Archives and Manuscripts have just acquired a short but vivid memoir of wartime service in the RAMC (MS.8766) by Dr Muriel “Molly” Newhouse, who is primarily remembered for her work in occupational health and in particular establishing the connection between asbestos and mesothelioma.
While there have already been a significant number of studies of medical women’s service in the Great War, a good deal less work has been done on their involvement in World War II. This may well be because instead of having to bang fruitlessly on the doors of the War Office demanding to serve their country, or setting up their own hospital units under the auspices of the Red Cross, medical women were taken as a routine occurence and a group who fell under the usual provisions for war service.
Newhouse records that in 1942 she was intending taking a post as a medical officer at an ordinance factory – ‘undoubtedly extremely worthy war work, but considerably dull’ – when she was called up for the RAMC, She thus spent 4 years in the Army without any great enthusiasm, but found herself later looking back ‘with amusement and affection’ on those years and thus wrote this memoir.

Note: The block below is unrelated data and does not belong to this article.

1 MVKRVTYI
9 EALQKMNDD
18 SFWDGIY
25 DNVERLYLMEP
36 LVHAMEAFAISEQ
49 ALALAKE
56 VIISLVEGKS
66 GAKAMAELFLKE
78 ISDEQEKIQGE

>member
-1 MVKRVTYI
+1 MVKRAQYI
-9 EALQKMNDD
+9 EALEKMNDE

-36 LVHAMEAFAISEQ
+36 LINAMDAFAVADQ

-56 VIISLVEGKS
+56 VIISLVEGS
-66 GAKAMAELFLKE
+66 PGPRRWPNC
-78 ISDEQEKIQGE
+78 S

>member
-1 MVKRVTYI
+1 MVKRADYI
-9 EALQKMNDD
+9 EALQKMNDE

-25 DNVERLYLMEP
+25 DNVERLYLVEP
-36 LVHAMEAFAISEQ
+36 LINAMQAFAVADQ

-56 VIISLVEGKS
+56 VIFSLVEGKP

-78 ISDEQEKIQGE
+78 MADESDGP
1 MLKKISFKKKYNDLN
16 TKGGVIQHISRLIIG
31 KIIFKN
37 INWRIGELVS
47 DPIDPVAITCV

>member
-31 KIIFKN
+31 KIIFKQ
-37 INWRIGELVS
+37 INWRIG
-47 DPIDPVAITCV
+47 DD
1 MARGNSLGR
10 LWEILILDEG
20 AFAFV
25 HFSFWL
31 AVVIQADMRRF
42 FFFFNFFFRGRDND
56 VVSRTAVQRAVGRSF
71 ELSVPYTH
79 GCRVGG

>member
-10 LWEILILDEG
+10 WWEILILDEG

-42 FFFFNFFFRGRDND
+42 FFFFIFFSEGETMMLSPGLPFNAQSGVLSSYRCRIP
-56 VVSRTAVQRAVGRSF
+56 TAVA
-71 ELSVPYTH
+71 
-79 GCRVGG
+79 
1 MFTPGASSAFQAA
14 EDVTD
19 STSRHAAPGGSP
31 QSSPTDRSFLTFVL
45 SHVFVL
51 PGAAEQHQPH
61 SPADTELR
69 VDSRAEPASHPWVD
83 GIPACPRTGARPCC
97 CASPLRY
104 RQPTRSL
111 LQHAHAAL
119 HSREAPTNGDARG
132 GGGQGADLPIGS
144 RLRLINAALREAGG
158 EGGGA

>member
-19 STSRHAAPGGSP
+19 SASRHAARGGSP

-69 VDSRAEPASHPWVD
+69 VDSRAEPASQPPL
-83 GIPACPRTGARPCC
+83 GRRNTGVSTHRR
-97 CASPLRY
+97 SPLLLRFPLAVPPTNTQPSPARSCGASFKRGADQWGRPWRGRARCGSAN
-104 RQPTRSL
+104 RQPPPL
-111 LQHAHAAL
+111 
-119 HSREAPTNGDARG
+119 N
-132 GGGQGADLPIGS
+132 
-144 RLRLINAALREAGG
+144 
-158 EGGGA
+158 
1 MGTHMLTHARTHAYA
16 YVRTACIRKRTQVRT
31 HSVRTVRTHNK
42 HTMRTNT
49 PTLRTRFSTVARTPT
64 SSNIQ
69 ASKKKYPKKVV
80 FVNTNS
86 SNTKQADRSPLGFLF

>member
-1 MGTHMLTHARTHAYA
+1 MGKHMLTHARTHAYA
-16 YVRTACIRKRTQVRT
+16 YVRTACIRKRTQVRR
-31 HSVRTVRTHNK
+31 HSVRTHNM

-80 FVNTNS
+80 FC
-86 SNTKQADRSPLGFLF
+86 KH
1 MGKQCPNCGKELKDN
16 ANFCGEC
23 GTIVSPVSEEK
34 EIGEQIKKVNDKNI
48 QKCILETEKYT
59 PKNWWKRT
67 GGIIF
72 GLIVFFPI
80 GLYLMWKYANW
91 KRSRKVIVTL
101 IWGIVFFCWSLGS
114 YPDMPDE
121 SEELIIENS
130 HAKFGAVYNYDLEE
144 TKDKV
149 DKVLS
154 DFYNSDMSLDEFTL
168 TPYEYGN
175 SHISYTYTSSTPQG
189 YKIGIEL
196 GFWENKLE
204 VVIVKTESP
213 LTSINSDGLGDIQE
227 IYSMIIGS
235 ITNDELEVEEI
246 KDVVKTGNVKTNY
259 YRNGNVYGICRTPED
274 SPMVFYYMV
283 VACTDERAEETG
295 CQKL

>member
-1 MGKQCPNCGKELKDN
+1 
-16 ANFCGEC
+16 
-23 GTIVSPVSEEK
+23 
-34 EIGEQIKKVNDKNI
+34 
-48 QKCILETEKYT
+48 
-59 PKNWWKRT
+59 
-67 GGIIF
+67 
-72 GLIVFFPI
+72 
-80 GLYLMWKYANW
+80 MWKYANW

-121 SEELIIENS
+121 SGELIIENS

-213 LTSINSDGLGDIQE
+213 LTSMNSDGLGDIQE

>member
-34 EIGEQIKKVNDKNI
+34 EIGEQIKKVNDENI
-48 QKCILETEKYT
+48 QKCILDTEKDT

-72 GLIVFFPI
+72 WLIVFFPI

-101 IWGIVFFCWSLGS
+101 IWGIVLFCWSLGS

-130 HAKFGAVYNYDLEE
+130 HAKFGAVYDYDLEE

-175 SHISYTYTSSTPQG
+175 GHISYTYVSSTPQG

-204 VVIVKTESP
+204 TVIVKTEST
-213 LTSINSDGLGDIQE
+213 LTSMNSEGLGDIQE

As a woman she was very much in a minority in the RAMC, but claims to have found ‘very little prejudice’ on account of her sex, and that ‘the Doc’s word, man or woman, was law’. There was apparently some hostility among officers of the ATS towards women medical officers, at least partly due to the fact the latter were entitled to wear a cross strap to their Sam Browne, a privilege not accorded to the ATS.
Her early postings were to various camps, depots and hospitals around the UK. Newhouse found her ambition to use this ‘ideal opportunity for medical research’ thwarted, and her life taken up with the horrors of ‘documentation’ – ‘for every ten minutes by the bedside fifty were spent on paper work’.
In 1944 she accompanied the Expeditionary Force to Normandy, where her first professional activity was to deliver the baby of a local French family who in the circumstances were unable to contact the usual midwife. Later on Newhouse, although a physician who normally dealt with cases of sickness rather than injury, found herself undertaking surgical duties at Bayeux. She later remarked that she had never got any further than seven miles from the coast during the whole time she was in France.
Following her return to the UK she was then posted, rather reluctantly, to India, eventually fetching up in Secunderabad in what she found to be rather startlingly luxurious conditions, given that it was wartime. She was subsequently posted to Singapore but the memoir concludes rather abruptly with an account of an RAMC mess meeting there.
Newhouse concedes that she could ‘pretend to no very heroic experiences, no great hardships’, but this memoir nonetheless provides a valuable insight into life in the medical services in wartime.
Tags:World War II